#GeoEdChat Think Piece from David Rogers

How do you assess the development of geographic skills?

Progress and Achievement

 

Before you start, my aim with this post is to provoke and ask more questions.  I’m not an expert, and I don’t even have a beard….

We all work within the confines of formal examination systems, but how do you develop geographical skills as well as knowledge and understanding?  If you choose to develop skills, which skills are developed?  What are the informed by? Why those skills?  How do you identify and measure skill progression?  How are these skills taught – in isolation or embedded within a geographical context?

These questions go to the heart of what it is that makes a good geographer. In my view, the teaching of irrelevant or poorly defined skills or skills constrained toward examination technique only, are responsible for much of the bad geography lessons I have seen over the past five years.  I think that it is vital to teach skills alongside content, but how should this be done and how can it be measured?

We had the Personal Learning and Thinking Skills framework in the UK but skills without a strong geographical context is the wrong approach.  Why subject children to a ‘map skills’ unit when map skills can be developed in other ways?

Are there any skills that uniquely geographical?  We improved the quality of geographical writing at Priory by teaching in the same way as English colleagues – using the same rules and techniques. Therefore, should geography departments be making links to other parts of the curriculum to enable children move away from assimilative learning, which they then struggle to apply to other disciplines, toward transcendent learning?  Should we as ‘teachers of children’ focus on furnishing our charges with the skills needed to succeed in later life rather than subject specific skills?

At my current school, the Art department are developing a skills web, a way in which to track skills development.  Colleagues at Priory Geography have also started the process of developing this skills web.  Consider the following – are they on the right lines?  What could be added?

Skills

 

Designed by Patcham High School’s Art Department

#GeoEdChat October 16th 2013: How can school grounds be used for teaching Geography?

This post is a thinkpiece for #GeoEdChat to help people think of ways they have used or plan to use their school grounds to teach Geography. As Geographers we love working outside the classroom and believe in the power of this in aiding student learning. Along with the obvious examples of learning with field work, we often use the school grounds in creative ways.

Here are a few of the ways I have used the school grounds over the past 2 years:

  • Muriwai in chalkThe courtyard outside of our class was turned into our coastal environment and the students became the wave trains approaching the coast. In this way we were able to physically see the process of wave refraction occurring and discuss the reasons why to add depth to the annotated diagrams we drew in class.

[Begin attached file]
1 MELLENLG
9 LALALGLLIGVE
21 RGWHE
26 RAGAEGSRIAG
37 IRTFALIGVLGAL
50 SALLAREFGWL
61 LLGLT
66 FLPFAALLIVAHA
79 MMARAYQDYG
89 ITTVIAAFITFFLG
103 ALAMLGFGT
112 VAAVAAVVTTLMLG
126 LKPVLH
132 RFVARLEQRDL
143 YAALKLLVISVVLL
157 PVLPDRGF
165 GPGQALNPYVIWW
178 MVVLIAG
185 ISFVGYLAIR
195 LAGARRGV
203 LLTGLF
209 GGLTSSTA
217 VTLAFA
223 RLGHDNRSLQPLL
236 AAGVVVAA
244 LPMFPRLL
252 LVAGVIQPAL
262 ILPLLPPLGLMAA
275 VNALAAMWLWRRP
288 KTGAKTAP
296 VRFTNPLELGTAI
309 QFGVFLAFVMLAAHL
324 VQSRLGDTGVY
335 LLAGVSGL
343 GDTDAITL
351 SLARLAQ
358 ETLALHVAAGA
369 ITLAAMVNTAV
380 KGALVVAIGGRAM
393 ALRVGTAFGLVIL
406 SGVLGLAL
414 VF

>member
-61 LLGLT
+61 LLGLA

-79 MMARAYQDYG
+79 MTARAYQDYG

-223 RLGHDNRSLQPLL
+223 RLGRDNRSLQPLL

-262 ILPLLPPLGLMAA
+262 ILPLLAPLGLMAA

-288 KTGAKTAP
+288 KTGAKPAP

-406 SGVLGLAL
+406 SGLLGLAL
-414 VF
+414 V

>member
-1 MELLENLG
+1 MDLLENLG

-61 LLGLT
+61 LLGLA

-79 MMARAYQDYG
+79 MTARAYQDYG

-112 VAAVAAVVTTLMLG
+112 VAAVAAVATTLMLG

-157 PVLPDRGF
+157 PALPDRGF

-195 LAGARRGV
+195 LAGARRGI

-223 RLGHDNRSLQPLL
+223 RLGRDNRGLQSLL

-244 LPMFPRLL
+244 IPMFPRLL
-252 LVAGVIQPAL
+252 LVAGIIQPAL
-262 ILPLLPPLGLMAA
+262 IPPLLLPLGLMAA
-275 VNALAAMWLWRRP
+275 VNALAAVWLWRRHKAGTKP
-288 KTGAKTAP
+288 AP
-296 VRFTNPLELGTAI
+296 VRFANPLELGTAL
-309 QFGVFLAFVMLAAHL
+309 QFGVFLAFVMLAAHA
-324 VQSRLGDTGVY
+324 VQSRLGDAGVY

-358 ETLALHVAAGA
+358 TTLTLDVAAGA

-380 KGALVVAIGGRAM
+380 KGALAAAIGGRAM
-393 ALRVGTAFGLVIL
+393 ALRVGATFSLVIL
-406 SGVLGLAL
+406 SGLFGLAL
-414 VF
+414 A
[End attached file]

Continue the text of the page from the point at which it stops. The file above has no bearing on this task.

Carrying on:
• Guerrilla LanguagesI have used Guerrilla Geography in many classes to get students thinking and provoking further thinking of others in the school. In the example shown in the photo above, this class had been studying Globalisation and were now sharing important messages about Globalisation that related to their lives at school. This activity had students working in groups, thinking of their audience and picking the important points out of their previous learning – a great revision exercise.
  • Mt Ruapehu

    Mt Ruapehu

    The school grounds are brilliant for preparing students for fieldwork activities. Before taking Year 12 Geography students to Tongariro National Park for their field research, we used the school grounds to train the students in their field procedures. Steve Smith has devised a series of activities to achieve this. Driveway slopes turn into quasi rivers to measure river velocity, gardens are great for Vegetation Transects and slopes overlooking the fields, perfect for slope profiles. Precis sketches are also very easy to practice by purely walking to a different part of the school and practising your sketches.

  • The final activity was one used for learning about perspectives. I had students all in one place writing a description of what they had seen. We then shared these descriptions and discussed how different people noticed different things from the exact same view. A great introduction for these students as to how perspectives shape our actions!

How do you use your school grounds to teach Geography?

Do these activities add anything to your classroom learning?

How do you know?

Love to hear your thoughts in #GeoEdChat at 8pm your local time on Wednesday 16th October.

#GeoEdChat Blog Share: Innovative Lessons

Something different this week for #GeoEdChat. On Wednesday we would like you to share a blogpost about an innovative lesson. Hopefully this will be a post from your blog about a lesson you are particularly proud of (good incentive to start a blog if you dont have one already!) or it could be a favourite post of someone elses.

At the end of the week I will write a post on here with links to all of these great Geography lessons so all can share and learn from them.